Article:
Health Matters: Child development for parents and grandparents

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As parents and grandparents, we love to see our babies smile for the first time, clap for the first time, crawl, and walk. While each of these firsts are touching, they are also extraordinarily important. Every seemingly small milestone is an important building block for more complex skills later on. And how your child plays, learns, speaks, acts, and moves in the first months and years of his life can predict how he will likely develop later on.

If you are the parent or grandparent of a young child, it is wise to take a moment to educate yourself regarding the resources and information available related to child development. Knowing the milestones for each age and acting early, if your child is not exhibiting the typical behaviors, is the best way to ensure that she regains developmental ground and reaches her full potential.

You are your child's first and best resource in healthy development. Talk to and play with your child no matter what age, even very young children benefit from play and frequent face-to- face interactions.

Play and "conversations" with your baby encourage their development and provide the information you need to recognize a delay when it is most easily treatable.

Your pediatrician is another fantastic resource for information about your child's development. Make sure your child attends his regular checkups. During these visits, the pediatrician will ask about your child's behaviors. For instance, for a child four months old, your pediatrician may ask, "Does he smile? Does he babble or make noises?" During the visit, the pediatrician will also check a number of skills.

Most babies in this age group follow moving objects with their eyes, reach, hold on to, and shake small objects or toys, for instance.

The website CDC.gov features lots of information and resources you can use to learn about child development. To find them, search "act early" from the CDC homepage. There are free worksheets to help you track your child's skills, lists of milestones, fact sheets, and tips for helping your child and speaking with your pediatrician.

If you notice something that you think your child should be able to do but cannot, contact your pediatrician right away. Acting on apparent delays early can prevent greater difficulty down the road and put your child on track for healthy development.

The pediatrician can connect you with resources in your area. If your child is under three, your pediatrician will likely direct you to the Early Intervention Program in your state. For children over three, help is accessed through the public school system.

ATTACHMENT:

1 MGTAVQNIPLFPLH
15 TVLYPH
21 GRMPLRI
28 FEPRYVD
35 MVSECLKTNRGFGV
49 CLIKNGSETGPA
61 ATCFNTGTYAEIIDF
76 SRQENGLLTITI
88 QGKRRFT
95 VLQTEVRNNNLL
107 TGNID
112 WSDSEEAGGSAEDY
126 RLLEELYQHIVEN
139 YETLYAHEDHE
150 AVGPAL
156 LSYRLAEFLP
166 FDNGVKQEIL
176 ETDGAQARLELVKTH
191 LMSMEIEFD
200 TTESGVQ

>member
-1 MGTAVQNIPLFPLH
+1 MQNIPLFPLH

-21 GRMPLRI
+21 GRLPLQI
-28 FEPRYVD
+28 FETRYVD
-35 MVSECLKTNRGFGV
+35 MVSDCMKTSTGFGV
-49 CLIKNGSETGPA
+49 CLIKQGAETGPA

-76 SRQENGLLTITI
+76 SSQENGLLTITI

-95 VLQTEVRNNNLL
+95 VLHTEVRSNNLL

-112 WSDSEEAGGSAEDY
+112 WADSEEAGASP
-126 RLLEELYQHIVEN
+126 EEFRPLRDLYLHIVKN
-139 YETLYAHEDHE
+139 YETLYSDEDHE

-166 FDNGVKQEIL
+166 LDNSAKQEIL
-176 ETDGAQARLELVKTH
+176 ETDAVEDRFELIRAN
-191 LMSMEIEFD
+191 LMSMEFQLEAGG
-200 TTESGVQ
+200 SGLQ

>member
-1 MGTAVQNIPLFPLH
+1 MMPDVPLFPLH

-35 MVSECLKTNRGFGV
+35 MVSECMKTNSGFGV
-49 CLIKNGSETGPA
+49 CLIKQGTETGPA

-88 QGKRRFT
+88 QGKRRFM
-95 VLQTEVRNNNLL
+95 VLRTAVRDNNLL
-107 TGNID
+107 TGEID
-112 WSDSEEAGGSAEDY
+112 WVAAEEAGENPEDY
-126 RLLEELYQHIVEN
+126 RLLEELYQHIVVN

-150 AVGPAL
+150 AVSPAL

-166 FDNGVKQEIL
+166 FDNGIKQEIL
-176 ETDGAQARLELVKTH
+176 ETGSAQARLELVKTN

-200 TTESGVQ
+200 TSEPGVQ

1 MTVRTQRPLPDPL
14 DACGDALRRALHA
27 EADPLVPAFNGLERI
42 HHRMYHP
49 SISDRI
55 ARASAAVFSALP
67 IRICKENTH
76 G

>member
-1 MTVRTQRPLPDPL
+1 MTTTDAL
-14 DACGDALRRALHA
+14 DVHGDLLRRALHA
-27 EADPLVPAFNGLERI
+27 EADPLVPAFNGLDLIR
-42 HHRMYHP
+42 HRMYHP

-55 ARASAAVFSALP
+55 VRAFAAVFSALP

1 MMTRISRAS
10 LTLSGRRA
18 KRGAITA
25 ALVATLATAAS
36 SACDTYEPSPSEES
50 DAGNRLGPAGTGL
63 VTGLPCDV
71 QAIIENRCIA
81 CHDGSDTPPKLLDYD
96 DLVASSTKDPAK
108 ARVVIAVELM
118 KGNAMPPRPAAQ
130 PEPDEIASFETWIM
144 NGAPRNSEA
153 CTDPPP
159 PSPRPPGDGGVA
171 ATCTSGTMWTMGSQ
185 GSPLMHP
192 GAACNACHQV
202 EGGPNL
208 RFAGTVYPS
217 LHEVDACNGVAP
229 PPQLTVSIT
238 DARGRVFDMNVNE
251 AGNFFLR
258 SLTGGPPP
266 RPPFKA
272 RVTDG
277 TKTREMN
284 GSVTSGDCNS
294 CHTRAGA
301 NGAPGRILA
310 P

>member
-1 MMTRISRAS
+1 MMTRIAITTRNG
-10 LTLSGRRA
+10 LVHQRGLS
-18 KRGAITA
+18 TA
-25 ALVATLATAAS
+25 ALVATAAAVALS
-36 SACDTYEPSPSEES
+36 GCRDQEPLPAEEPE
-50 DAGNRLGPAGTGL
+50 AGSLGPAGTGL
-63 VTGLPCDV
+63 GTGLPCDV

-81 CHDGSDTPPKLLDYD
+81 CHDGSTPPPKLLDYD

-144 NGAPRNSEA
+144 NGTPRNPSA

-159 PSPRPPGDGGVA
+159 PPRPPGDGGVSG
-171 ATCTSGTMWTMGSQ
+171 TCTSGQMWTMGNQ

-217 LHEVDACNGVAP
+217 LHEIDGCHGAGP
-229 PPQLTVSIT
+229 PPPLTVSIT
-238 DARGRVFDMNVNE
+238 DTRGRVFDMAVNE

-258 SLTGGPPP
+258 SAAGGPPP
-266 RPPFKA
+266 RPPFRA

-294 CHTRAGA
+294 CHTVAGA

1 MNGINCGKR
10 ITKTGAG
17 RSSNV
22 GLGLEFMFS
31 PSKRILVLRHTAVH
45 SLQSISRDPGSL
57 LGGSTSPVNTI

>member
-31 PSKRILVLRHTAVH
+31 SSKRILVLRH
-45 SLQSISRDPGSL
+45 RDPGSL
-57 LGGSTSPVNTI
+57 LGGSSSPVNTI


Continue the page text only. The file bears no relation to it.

In many cases, a child development specialists from Children's Integrated Services/Early Intervention will come to your home to screen then evaluate your child. By coming to your home, the therapists see your child in her everyday environment to get the best sense of her capabilities.

The developmental educator will determine if a specialty evaluation is necessary. Specialty evaluations include, physical therapy, occupational therapy, speech therapy, and other developmental resources depending on your child's needs. Early Intervention has access to a variety of services including audiology, assistive technology, and vision services.

If the educator finds that there is cause for concern, she will provide therapy to the child and caregivers by suggesting strategies that the caregivers can implement in their daily activities. In some cases, Early Intervention will assist with developing a team of several specialists to provide different therapies as often as several times each week. Each one will work with you and your child to set goals, develop a plan, and guide you through exercises you can do with your child.

The single most important characteristics in a child's success gaining or regaining developmental ground is parental involvement. Your willingness to carry over the treatment activities between the home visits will have a tremendous impact on your child's advancement.

Already curious about your child's progress? Find the milestone list for your child's age at CDC.gov.

— Jennie D'Aiuto is program coordinator for Children's Integrated Services, Early Intervention for Southern Vermont. She can be reached at 802-447-2768. CIS/Early Intervention offers a playgroup from 10:30 a.m. to noon Mondays at the Bennington Free Library.


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